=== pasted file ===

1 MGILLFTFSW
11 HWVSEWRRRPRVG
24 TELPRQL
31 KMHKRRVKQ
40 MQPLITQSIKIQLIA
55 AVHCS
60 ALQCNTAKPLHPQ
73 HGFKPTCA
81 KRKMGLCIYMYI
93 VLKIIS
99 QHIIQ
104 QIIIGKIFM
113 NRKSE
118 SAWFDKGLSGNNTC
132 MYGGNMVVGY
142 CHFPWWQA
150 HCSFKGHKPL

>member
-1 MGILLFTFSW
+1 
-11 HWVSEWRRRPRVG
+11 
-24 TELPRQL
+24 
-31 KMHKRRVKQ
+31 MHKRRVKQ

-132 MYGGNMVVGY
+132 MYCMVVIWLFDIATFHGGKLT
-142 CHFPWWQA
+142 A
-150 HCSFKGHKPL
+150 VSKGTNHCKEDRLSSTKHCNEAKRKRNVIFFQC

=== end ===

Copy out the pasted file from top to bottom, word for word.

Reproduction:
1 MGILLFTFSW
11 HWVSEWRRRPRVG
24 TELPRQL
31 KMHKRRVKQ
40 MQPLITQSIKIQLIA
55 AVHCS
60 ALQCNTAKPLHPQ
73 HGFKPTCA
81 KRKMGLCIYMYI
93 VLKIIS
99 QHIIQ
104 QIIIGKIFM
113 NRKSE
118 SAWFDKGLSGNNTC
132 MYGGNMVVGY
142 CHFPWWQA
150 HCSFKGHKPL

>member
-1 MGILLFTFSW
+1 
-11 HWVSEWRRRPRVG
+11 
-24 TELPRQL
+24 
-31 KMHKRRVKQ
+31 MHKRRVKQ

-132 MYGGNMVVGY
+132 MYCMVVIWLFDIATFHGGKLT
-142 CHFPWWQA
+142 A
-150 HCSFKGHKPL
+150 VSKGTNHCKEDRLSSTKHCNEAKRKRNVIFFQC